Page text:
The loss of alignment of one of the two visual axes towards the fixed object is called strabismus. It is a common condition affecting 3-4% of children.
In the non-aligned eye or strabismic eye, the image of the fixed object is not projected on the fovea, but on the retinal area more or less distant from it, depending on the angle of deviation. The fact that the image of the objects is projected outside the fovea leads to the appearance of profound sensory disturbances, more severe the younger the child is, regardless of the angle of deviation. These sensory disturbances affect both monocular and binocular visual function. Here we will only mention strabismic amblyopia, which originates in the strabismic eye by a suppression reflex from the fovea of the healthy eye, and is clinically manifested by a decrease in visual acuity. This phenomenon is commonly known as “lazy eye” or “lazy eye”. Only in totally alternating strabismus, in which one eye or the other is deviated indistinctly, does strabismic amblyopia not appear.
Therefore, we have seen that in strabismus there is a double aspect, the anatomical one, of deviated eye, and the functional one, of strabismic amblyopia and binocular sensory alterations. The anatomical alteration could be corrected, in principle, by means of a surgical intervention at any age, but the sensory alterations can only be treated during the period of development or visual plasticity, with better results the earlier the treatment is established. For this reason, early diagnosis of strabismus is essential.
Any intermittent deviation after the sixth month of life requires ophthalmologic examination. If the deviation is constant, examination is necessary at any age.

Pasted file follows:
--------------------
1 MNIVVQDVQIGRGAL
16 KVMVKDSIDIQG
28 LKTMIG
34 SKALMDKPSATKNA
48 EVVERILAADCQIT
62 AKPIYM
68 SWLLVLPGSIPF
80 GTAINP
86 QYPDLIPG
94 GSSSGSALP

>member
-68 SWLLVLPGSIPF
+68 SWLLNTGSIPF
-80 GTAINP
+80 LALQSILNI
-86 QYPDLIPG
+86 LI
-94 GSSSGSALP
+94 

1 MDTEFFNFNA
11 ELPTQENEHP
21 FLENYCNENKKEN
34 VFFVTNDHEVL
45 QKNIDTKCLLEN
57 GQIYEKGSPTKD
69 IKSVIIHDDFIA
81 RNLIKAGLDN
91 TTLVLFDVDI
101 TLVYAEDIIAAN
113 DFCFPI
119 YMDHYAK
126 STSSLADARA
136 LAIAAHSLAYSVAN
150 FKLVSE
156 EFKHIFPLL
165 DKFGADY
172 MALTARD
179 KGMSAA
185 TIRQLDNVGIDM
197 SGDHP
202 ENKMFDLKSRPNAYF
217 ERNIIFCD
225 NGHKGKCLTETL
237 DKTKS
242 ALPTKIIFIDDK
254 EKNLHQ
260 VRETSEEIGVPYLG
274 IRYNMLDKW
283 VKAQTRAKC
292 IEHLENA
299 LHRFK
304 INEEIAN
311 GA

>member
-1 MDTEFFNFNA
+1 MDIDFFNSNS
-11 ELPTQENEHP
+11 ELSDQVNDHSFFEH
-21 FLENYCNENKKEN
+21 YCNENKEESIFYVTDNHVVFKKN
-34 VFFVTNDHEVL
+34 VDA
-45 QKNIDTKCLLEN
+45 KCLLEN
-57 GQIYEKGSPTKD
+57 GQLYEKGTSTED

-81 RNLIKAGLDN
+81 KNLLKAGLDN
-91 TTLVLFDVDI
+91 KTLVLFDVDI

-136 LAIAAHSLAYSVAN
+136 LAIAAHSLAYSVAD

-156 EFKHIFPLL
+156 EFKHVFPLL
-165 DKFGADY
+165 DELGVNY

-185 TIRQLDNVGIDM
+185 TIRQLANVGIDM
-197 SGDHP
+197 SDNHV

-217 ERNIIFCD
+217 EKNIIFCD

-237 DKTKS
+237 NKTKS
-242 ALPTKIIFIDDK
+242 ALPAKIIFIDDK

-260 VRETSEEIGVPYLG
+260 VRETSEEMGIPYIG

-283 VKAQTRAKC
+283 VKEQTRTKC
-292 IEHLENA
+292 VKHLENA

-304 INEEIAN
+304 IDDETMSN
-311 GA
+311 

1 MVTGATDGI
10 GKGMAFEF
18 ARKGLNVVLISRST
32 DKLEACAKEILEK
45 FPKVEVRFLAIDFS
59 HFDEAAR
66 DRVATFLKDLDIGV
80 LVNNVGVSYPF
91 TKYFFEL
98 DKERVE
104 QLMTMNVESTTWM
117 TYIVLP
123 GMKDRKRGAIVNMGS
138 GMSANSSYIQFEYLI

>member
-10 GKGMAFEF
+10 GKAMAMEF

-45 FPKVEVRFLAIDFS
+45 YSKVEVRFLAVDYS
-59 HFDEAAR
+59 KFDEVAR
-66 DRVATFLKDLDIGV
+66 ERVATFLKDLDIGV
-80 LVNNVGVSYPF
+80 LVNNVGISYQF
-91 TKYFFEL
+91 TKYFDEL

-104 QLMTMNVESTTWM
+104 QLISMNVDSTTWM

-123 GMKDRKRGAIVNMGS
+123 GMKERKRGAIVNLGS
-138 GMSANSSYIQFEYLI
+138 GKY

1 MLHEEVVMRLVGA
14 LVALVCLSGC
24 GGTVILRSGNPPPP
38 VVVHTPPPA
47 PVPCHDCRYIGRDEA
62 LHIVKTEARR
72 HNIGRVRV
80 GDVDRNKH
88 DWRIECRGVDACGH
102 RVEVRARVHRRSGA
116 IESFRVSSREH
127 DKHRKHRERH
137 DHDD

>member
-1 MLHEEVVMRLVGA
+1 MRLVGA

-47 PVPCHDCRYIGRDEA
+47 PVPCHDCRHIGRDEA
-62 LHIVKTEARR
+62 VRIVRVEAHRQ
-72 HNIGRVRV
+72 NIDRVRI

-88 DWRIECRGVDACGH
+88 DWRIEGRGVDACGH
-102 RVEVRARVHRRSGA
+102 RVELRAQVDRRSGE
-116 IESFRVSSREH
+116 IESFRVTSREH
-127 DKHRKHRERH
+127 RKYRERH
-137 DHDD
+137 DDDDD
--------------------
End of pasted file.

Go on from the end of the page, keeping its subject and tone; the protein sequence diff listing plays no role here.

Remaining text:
Early examination of any strabismic child is important, because it should be remembered that some strabismus is secondary to serious organic lesions of the eyeball (chorioretinitis, retinoblastoma, retrolental fibroplasia, opacities of transparent media, etc.) and that, although their percentage is low in relation to idiopathic strabismus, it is necessary that the examination of any strabismic child includes fundus and transparent media examination, no matter how young the child may be.
Diagnosis of strabismus
During the first six months of life, transient deviation of one or both eyes may be considered normal, since binocular vision is not perfectly established. Before that age, only constant deviation will be considered pathological.
The simplest method for the diagnosis of strabismus is the Hirschbert test, which consists in the observation of the corneal light reflex; when the child looks at a small light (flashlight), the corneal reflexes should be symmetrically centered in both pupils.
The examination should be carried out in frontal gaze and in the different gaze positions.
This method allows not only the qualitative diagnosis of strabismus, but also the quantitative one. As an approximation, it can be said that if the reflex is located at the edge of the pupil of the strabismic eye, the angle of deviation will be about 12 to 15º; if it is in the center of the iris, it will be about 25 to 30º, and if it is in the corneal limbus, it will be about 45º.
If the child’s cooperation is sufficient, the cover test, which is more accurate, will be performed for greater safety. To do this, the child is made to fixate a light or a small object, and one eye is occluded with a hand or an occluder. When this eye is covered, it is observed if there is any “fixation” movement in the non-occluded eye. If there is fixation movement, it means that the eye was previously deviated, i.e., strabismus is present. The same maneuver is then performed on the other eye. If neither eye has made any movement, it is considered that there is no strabismus.
During the cover test it is essential to ensure that the child keeps the non-occluded eye fixating the light or object presented without making any movement.